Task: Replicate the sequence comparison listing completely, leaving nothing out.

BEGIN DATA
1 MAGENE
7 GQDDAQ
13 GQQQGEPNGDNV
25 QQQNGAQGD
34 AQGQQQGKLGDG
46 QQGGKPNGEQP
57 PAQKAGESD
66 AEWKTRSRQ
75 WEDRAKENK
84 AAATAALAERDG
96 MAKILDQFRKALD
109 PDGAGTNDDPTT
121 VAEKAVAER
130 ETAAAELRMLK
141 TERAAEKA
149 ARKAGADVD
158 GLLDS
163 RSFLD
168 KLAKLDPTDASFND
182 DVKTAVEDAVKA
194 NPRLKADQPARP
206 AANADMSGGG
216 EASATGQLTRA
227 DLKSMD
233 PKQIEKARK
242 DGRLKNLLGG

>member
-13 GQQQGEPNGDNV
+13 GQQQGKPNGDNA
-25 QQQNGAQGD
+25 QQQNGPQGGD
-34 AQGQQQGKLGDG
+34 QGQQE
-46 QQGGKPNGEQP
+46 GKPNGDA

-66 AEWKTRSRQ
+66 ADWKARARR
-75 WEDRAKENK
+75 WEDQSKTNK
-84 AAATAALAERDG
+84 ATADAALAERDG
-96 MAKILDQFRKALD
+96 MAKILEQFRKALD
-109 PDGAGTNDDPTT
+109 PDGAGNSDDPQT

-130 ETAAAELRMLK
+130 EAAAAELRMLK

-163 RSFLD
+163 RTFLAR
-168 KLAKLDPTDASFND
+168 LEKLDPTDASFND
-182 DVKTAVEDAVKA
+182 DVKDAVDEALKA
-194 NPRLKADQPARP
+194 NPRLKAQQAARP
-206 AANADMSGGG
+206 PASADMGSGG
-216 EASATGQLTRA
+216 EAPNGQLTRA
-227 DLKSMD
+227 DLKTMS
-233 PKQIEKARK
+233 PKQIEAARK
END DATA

1 MAGENE
7 GQDDAQ
13 GQQQGEPNGDNV
25 QQQNGAQGD
34 AQGQQQGKLGDG
46 QQGGKPNGEQP
57 PAQKAGESD
66 AEWKTRSRQ
75 WEDRAKENK
84 AAATAALAERDG
96 MAKILDQFRKALD
109 PDGAGTNDDPTT
121 VAEKAVAER
130 ETAAAELRMLK
141 TERAAEKA
149 ARKAGADVD
158 GLLDS
163 RSFLD
168 KLAKLDPTDASFND
182 DVKTAVEDAVKA
194 NPRLKADQPARP
206 AANADMSGGG
216 EASATGQLTRA
227 DLKSMD
233 PKQIEKARK
242 DGRLKNLLGG

>member
-13 GQQQGEPNGDNV
+13 GQQQGKPNGDNA
-25 QQQNGAQGD
+25 QQQNGPQGGD
-34 AQGQQQGKLGDG
+34 QGQQE
-46 QQGGKPNGEQP
+46 GKPNGDA

-66 AEWKTRSRQ
+66 ADWKARARR
-75 WEDRAKENK
+75 WEDQSKTNK
-84 AAATAALAERDG
+84 ATADAALAERDG
-96 MAKILDQFRKALD
+96 MAKILEQFRKALD
-109 PDGAGTNDDPTT
+109 PDGAGNSDDPQT

-130 ETAAAELRMLK
+130 EAAAAELRMLK

-163 RSFLD
+163 RTFLAR
-168 KLAKLDPTDASFND
+168 LEKLDPTDASFND
-182 DVKTAVEDAVKA
+182 DVKDAVDEALKA
-194 NPRLKADQPARP
+194 NPRLKAQQAARP
-206 AANADMSGGG
+206 PASADMGSGG
-216 EASATGQLTRA
+216 EAPNGQLTRA
-227 DLKSMD
+227 DLKTMS
-233 PKQIEKARK
+233 PKQIEAARK